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4 myths you may believe about child support

Like virtually all parents, you want your kids to grow up in a safe, happy and healthy environment. While you are no longer with your children’s other parent, you want to provide for your young ones in the best way possible. Keeping up with child support is usually an effective way to do that. 

Few things are more stressful than having insufficient funds to pay child support. Still, what you think about your obligations may be incorrect. If you believe any of the following myths about child support, you may not make smart family or financial decisions. 

Myth 1: Courts regularly review support obligations 

If you regularly feel strapped for cash, you may think someone at the courthouse monitors your financial situation. That simply is not the case. If your financial situation changes, you must ask the court to modify your child support order. Until you receive a modification, you must continue to comply with the existing order. 

Myth 2: You can informally agree to changes 

You may have a great relationship with your former spouse. When times are hard, you may ask your ex to accept a smaller child support payment. Even if the co-parent agrees, you cannot informally change support obligations. Remember, your child support is part of a court order. If you do not comply with it, you may find yourself in contempt of court.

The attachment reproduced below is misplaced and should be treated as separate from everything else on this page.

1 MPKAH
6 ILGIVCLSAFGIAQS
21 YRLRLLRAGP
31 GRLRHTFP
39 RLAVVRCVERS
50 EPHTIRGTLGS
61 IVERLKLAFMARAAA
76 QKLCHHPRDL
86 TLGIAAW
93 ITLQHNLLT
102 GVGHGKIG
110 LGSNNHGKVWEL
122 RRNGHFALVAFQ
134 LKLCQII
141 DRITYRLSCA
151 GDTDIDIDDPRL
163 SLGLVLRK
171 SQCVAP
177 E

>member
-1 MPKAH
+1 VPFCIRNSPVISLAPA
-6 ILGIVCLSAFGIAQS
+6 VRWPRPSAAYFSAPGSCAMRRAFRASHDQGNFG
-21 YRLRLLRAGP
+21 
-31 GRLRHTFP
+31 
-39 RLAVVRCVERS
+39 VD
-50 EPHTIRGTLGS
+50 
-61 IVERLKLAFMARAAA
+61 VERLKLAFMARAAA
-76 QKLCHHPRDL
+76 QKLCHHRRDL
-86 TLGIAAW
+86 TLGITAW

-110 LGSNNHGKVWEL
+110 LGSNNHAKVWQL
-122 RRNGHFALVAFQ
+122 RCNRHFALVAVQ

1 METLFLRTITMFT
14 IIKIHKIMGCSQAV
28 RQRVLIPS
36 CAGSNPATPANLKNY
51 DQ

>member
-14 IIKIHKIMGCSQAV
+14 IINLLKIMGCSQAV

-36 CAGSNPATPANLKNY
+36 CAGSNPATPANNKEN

Myth 3: Support modifications are retroactive 

Generally, child support modifications are not retroactive. On the contrary, you must comply with a court order until you receive a subsequent one. Therefore, as soon as you realize you are unable to meet your financial obligations, you may want to ask a judge to lower them.  

Myth 4: You do not need to keep independent records 

As you probably know, payment systems are not infallible. If your former spouse or anyone else accuses you of missing payments, you want to have independent proof you made them. Therefore, always keep a record of any payments you make. Also, document changes to your personal income and visitation time, in case you need to request a support modification. 

Child support payments ensure children have the necessary resources to grow up successfully. If you are under a court order to pay child support, though, you may believe some things that simply are not true. By rethinking common myths, you can likely better strategize for meeting your financial obligations.

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